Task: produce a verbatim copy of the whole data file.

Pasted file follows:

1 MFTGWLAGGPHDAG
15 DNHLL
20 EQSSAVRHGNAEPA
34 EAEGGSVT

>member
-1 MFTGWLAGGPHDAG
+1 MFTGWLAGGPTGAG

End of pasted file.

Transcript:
1 MFTGWLAGGPHDAG
15 DNHLL
20 EQSSAVRHGNAEPA
34 EAEGGSVT

>member
-1 MFTGWLAGGPHDAG
+1 MFTGWLAGGPTGAG